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Into the launch of this most absurd school year, Forest Park’s District 91 elementary school board also begins its consequential search for the next school superintendent.

COVID or not, in person or virtual, this school system with its strengths and its perpetual and troubling shrinkage will be in the market for a superintendent for the first time in years. Dr. Louis Cavallo will retire — in person or virtually — at the end of this school year. Innovative but never able to win over the home team, Cavallo will leave a district with adequate resources, up-to-date technology, well-kept facilities and low energy.

In the weeks ahead, the school board will begin to define the qualities necessary in its next leader. Inevitably it will seek to compensate for what Cavallo has lacked. This tiny district needs passion, a person who wants to know and listen to parents and teachers, who is a frequent visitor to playgrounds and PTO meetings, a person who can take criticism and share a laugh. This district needs a salesperson who can tout the values of its education, who can defend it from detractors while holding the district to account.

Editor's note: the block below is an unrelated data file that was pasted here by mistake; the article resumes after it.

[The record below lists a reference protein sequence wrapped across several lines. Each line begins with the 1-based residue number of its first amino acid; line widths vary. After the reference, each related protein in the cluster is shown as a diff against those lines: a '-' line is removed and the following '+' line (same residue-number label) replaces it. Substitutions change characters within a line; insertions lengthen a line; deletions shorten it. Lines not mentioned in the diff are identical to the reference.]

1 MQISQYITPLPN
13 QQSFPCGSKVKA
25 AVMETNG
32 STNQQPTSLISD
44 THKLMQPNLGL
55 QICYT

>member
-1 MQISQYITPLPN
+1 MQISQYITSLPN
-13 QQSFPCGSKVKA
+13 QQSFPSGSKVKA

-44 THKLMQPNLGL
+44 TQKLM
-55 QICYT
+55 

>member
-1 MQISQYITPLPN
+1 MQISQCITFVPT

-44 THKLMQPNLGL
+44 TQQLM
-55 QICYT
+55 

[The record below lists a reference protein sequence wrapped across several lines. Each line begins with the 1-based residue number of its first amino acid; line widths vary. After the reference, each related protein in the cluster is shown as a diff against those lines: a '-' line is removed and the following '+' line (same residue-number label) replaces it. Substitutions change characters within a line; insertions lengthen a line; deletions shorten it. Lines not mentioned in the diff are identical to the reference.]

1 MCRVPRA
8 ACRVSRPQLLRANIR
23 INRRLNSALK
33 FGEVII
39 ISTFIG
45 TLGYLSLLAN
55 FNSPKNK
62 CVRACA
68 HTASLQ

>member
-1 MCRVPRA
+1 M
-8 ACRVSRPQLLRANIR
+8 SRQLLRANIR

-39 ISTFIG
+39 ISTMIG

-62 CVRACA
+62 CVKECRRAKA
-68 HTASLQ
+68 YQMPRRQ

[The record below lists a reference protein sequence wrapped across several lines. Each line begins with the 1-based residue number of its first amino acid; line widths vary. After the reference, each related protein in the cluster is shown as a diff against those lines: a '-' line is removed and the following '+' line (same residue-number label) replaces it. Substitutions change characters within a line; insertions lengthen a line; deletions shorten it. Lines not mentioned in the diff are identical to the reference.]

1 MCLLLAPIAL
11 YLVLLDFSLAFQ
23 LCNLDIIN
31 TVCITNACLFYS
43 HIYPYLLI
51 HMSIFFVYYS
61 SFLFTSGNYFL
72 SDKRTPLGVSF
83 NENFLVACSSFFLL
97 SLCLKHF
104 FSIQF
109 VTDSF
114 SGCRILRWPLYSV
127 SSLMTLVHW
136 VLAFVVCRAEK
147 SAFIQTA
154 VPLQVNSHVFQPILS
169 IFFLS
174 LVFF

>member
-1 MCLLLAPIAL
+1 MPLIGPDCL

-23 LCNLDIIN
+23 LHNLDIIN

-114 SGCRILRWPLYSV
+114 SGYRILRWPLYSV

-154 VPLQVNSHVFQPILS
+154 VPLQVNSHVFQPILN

This district needs a connector. A champion.

Next step will be to hire an executive search firm. Poof. There goes $15,000 to $20,000. In all the accepted routines that keep public education flat and contained, the endless loop of superintendent searches by insider firms made up of current or retired superintendents is about the most tedious. Right now two such firms are being interviewed. Cavallo is touting them for having leaders of neighboring districts on staff.

How about breaking the mold? How about not listening to the sitting super from Proviso’s District 89 or the retired chief from Oak Park’s District 97? How about listening to the community, to teachers, having the confidence as school board members to listen to yourselves? How about researching districts accomplishing what we want to accomplish and then recruiting their number two?

As we always say, hiring a superintendent is the single greatest opportunity for a school board. Don’t contract that job out to insiders.

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